7 Sins To Watch For In Co-Tenancy Clauses In Mall LeasesAugust 17, 2015 – Articles Law360
Reprinted with permission from Law360. (c) 2015 Portfolio Media. Further duplication without permission is prohibited. All rights reserved.
In the fashion world, landlords and brokers are always anxious to bring their brands into the mix of stores in a mall. A mall is a unique situation, whereby the marketing of a brand is sublimated to the greater whole of the mall; if the mall is a success, its stores supposedly will also be a success. But this sublimation leads to a fundamental conundrum: When does the marketing for the mall in toto, inclusive of brands that may be not on the same level, detrimentally affect the good will of a brand? If the answer is that the marketing and demographics of the mall are oriented toward a customer not willing or able to patronize a brand, except on an aspirational level, entry into the mall will be a negative, both in terms of return on capital expenditure as well as dilution of the brand.
This seems obvious enough as far it goes. An agent or landlord walks the mall, reviews its occupancy, requests representations as to sales per square foot and, voila, they know if it’s a fit. However, what do brokers and landlords do if approached for a space in a new mall construction? Obviously the developer and its agents will try to prove that a brand is not only a good fit but also, on the flip side, they will use that brand to entice others into the mall. One could say a virtuous cycle ... unless the cycle is broken by misrepresentations of potential tenancies.
To ensure that a brand will be a good fit and not the anchor in the marketing process, a co-tenancy clause is an insurance policy to keep the cycle virtuous. While each co-tenancy should be calibrated to the particular project, there are the proverbial seven deadly sins — when someone is not, shall we say, fully forthcoming — to consider.
First, the list. A company must make sure that the landlord lists as potential co-tenants the main brands that seduced the company to enter into the lease negotiations in the first instance. Since this is a moving target, there may be a list of ten from which the landlord has to secure, say, five to seven signed leases before a company is obligated to commence operations.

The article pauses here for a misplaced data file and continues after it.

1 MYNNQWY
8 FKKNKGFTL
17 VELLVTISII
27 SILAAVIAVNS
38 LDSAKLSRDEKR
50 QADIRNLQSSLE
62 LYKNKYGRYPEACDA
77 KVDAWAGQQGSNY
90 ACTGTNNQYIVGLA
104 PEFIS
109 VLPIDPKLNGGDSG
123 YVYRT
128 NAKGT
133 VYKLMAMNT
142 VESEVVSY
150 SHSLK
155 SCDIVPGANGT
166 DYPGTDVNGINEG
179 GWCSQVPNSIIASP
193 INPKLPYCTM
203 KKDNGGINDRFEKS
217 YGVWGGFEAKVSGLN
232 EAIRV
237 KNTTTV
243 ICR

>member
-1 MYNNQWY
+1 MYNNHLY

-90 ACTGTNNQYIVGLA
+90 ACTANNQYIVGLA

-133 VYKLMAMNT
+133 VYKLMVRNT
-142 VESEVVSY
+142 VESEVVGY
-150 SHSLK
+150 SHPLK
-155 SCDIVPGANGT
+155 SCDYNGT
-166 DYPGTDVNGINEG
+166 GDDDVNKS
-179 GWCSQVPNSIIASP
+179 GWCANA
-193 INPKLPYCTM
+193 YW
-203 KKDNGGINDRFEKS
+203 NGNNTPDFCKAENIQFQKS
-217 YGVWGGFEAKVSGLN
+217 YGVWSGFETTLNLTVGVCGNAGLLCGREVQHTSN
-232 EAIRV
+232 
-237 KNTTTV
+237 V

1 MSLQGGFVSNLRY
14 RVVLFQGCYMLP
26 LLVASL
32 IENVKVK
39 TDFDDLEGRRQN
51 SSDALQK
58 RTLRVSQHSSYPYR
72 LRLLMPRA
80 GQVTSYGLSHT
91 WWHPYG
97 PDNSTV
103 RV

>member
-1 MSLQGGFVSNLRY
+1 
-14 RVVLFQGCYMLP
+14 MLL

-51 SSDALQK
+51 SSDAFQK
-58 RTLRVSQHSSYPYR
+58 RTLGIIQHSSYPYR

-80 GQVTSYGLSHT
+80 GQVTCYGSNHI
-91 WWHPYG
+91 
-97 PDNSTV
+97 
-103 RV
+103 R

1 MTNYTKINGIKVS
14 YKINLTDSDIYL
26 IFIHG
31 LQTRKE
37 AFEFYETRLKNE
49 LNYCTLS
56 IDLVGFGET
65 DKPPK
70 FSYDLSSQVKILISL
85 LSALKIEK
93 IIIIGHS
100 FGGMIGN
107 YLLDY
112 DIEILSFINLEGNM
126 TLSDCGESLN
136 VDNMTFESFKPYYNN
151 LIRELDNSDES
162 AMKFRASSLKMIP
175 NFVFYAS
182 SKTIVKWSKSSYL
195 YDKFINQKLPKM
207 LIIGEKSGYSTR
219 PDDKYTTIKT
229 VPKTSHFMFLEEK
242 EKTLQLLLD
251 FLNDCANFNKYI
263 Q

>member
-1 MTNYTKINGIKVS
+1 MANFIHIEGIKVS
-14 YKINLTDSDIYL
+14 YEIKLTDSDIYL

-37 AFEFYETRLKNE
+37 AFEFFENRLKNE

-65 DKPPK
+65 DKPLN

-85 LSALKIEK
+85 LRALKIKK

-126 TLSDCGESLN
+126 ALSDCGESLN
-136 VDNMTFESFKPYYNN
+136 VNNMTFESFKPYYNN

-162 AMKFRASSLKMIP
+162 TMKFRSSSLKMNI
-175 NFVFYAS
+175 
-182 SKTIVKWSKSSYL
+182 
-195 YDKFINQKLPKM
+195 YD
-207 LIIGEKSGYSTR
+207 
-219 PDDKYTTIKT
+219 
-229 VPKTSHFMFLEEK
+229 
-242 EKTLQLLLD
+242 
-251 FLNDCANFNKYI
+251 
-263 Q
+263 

Second, from the list there may be anchors, the brand(s) that must sign leases. Otherwise, other retailers would not proceed. Usually it is one or two and may include a major anchor. But the reasoning is obvious: One brand does not want to be the linchpin leveraged for success. Since the brand positioning is sublimated to the mall, it must be insulated by having core co-tenancies in sync with it.
Third, timing. When does a company have to start spending money on construction? Immediately in anticipation of the projected grand opening date? Or only after the landlord has signed a minimum number of the co-tenancies? Clearly a company/brand wants breakpoint so its CapEx is not wasted.
This can be ameliorated by the fourth point, a tenant improvement allowance, the TI. TIs are common enough, but are more aggressively promoted in new mall projects. Depending on the size of the store and importance of the brand, full build-out costs inclusive of hard and soft costs are negotiable. If the landlord is bearing the cost, then timing is ameliorated except companies have to float the costs pending proof of completion.
Fifth, quality of the purported leases. This is the tricky part. How does a company ensure that the signed co-tenancy leases are “real” leases? Are they short term pop ups, licenses or leases with favorable kick out provisions? In effect, companies should make sure that even if for the grand opening date, the co-tenancy requirements are technically met, they reflect true commitment commensurate with your own lease term — if not, the value of the co-tenancy clause is totally vitiated. So to hedge, a company would require that the co-tenancy leases meet certain standards; as a simple example, the leases must be for terms of no less than five years without a kick-out provision. An early kick-out provision on favorable terms to the co-tenant is merely an option not the commitment commensurate to insulate your risk.
Sixth, location. The mere fact that the co-tenancy requirements are met does not mean you have immediate value if the brands are located on a different levels or areas of the mall. If a brand is in the north second floor of a mall and its co-tenants are in the south first floor, the co-tenants’ traffic is unlikely to accrue to the brand’s benefit.
Seventh, what happens if the co-tenancy is not met even colorably by opening day. Termination? Probably not. The remedy should be to go to percentage rent only until the co-tenancy is met, with a drop dead date of between 12 to 18 months. If the co-tenancy is not met by the drop dead date, the tenant usually has the right to terminate.
New projects can be exciting and economically incentivized when the developer is highly motivated to secure tenancies. But the devil is in creating the traction and making sure you are not alone in the vanguard of the developer’s project. A carefully crafted and modulated co-tenancy clause, while not a panacea to an inductive analysis of the merits of the particular project, can be a safety net to ensure the economic viability of a company and brand.